Ben Schaefer

Benjamin Schaefer
B.A., Drew University; M.A., M.Phil., Georgia State University; M.A., University of Illinois (Chicago)

Benjamin Schaefer

Visiting Lecturer in Anthropology

Anthropological Bioarchaeologist informed through Feminist and Queer theory examines the lived experiences leading up to ritual sacrifice in the Ancient Andes

I am a Queer non-binary anthropological bioarchaeologist that investigates the lived experiences prior to ritual execution during the Chimú (1100-1470 CE) and Inka (1470-1532 CE) Empires on the North Coast of Peru. My doctoral research uses recovered mummified hair to elucidate the lived experiences in the months leading up to sacrifice to answer the central question: where these people knowledgeable participants in their own death? Additionally, I have worked as a contract forensic anthropologist for the DPAA and DoD to exhume and repatriate fallen American soldiers back to the United States and worked in Repatriations at The Field Museum of Natural History.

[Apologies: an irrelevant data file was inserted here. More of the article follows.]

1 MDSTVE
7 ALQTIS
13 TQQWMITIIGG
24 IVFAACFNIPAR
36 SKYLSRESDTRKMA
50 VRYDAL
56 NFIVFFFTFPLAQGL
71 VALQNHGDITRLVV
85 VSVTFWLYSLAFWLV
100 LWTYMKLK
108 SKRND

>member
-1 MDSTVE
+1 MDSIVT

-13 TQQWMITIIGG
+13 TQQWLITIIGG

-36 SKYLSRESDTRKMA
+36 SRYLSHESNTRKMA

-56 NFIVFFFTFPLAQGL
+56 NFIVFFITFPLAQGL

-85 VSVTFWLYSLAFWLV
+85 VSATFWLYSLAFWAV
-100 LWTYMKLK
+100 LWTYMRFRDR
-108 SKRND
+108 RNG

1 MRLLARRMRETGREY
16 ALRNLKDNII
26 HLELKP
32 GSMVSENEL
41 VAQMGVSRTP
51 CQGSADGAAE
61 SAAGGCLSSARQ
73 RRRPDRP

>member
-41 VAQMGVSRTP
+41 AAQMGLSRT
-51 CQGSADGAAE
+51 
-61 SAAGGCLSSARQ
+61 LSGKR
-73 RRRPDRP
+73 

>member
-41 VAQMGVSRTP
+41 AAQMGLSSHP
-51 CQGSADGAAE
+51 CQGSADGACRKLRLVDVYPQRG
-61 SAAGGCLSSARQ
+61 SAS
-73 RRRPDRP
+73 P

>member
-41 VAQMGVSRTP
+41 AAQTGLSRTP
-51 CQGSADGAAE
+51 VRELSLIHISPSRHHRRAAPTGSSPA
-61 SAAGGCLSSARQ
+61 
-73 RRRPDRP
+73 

For teaching, I integrate Black Feminist and Queer theory into my courses in order to tease out the nuances of how we understand the interactions between biology and culture. My repertoire of courses include Forensic Anthropology, The Archaeology of Sacrifice, Andean Archaeology, Mesoamerican Archaeology, The Archaeology of Death, Human Osteology, Palaeopathology, and Bioarchaeological Methods and Theory.

Aside from my academic work, I worked for the Chicago Department of Public Health COVID-19 Medical Response Team during the onset of the global pandemic.

My personal interest include cooking and baking because when I was younger, I thought I would open up my own bakery. I have also taken up drawing and graphic design where I have begun to create my own tarot card deck - some of which are currently in-residence at Ghost Gallery in Seattle, WA.